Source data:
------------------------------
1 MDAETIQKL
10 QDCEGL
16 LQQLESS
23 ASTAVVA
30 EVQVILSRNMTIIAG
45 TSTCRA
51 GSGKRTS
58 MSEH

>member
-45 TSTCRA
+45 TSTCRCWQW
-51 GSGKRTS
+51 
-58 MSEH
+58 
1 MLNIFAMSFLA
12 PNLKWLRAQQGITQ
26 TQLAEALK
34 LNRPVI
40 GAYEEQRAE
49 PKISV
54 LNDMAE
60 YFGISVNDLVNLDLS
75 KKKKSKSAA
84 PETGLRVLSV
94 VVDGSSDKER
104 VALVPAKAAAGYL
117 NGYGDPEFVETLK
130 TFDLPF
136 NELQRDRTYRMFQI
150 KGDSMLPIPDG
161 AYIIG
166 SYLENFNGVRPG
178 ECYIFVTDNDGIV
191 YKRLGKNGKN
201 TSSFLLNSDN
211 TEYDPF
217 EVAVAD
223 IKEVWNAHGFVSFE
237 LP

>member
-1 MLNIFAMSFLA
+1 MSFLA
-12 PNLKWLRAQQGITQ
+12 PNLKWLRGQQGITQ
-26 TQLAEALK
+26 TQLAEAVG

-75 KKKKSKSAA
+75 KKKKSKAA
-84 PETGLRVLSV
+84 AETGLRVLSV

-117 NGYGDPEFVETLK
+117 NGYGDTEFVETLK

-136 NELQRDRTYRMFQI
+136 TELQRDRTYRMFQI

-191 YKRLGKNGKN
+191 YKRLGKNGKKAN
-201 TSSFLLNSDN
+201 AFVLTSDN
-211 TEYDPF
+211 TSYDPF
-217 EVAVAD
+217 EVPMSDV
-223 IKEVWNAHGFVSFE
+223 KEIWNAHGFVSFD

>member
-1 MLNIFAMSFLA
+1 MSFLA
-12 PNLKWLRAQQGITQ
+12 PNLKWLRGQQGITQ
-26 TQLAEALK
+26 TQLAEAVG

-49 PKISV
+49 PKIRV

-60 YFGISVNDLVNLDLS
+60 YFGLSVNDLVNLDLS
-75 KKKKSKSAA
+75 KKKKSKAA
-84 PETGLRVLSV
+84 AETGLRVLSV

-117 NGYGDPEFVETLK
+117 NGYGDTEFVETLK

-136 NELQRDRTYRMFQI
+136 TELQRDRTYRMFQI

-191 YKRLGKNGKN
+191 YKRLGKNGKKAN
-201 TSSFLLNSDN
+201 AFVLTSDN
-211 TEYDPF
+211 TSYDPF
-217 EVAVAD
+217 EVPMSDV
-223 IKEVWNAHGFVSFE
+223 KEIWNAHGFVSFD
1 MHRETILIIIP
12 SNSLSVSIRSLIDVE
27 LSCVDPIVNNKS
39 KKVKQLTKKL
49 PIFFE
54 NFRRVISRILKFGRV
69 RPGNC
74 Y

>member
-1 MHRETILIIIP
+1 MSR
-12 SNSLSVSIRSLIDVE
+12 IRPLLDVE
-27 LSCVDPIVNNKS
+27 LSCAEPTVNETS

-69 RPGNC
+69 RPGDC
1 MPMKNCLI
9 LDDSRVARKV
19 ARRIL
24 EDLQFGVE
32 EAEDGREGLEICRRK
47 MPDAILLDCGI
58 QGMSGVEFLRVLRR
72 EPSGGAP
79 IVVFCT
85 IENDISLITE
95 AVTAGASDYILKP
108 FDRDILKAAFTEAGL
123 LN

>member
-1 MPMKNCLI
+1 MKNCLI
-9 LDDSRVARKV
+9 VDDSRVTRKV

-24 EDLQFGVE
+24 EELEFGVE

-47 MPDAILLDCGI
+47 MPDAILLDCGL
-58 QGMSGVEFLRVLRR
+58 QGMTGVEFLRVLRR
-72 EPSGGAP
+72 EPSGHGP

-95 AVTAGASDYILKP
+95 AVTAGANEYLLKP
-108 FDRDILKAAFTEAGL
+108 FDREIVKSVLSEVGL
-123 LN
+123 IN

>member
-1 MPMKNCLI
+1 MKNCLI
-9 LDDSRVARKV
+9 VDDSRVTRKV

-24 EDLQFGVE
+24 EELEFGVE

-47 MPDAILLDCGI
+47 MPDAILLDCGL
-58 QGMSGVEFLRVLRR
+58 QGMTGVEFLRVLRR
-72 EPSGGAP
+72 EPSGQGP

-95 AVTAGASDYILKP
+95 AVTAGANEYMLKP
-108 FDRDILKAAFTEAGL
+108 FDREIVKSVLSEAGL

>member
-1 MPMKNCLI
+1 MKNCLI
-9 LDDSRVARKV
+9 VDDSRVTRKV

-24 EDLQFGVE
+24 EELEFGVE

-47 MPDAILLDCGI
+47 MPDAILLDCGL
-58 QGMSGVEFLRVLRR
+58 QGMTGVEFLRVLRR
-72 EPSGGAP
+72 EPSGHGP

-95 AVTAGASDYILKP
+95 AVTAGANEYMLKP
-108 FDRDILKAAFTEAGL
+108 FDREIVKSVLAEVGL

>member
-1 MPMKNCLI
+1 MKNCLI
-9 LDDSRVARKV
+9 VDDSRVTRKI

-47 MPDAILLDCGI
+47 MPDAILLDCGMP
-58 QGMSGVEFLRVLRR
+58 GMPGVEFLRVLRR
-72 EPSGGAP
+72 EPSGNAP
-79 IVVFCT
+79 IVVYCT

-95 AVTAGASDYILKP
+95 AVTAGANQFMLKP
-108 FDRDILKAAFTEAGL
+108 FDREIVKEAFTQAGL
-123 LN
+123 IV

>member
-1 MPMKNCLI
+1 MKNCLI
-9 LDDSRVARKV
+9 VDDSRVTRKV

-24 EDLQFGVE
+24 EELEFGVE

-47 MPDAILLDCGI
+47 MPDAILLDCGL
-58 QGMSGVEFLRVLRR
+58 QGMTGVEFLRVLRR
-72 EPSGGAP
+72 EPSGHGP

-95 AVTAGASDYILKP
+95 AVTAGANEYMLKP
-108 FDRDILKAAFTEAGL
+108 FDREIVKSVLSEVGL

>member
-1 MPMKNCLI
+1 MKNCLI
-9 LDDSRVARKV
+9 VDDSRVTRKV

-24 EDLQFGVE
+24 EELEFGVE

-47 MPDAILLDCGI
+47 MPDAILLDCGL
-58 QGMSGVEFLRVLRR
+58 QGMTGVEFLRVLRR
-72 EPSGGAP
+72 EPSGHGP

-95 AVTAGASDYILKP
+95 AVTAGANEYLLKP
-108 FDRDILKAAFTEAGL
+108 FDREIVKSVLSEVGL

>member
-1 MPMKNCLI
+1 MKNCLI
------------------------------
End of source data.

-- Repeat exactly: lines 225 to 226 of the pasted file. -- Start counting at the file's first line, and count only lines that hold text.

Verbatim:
-72 EPSGGAP
+72 EPSGHGP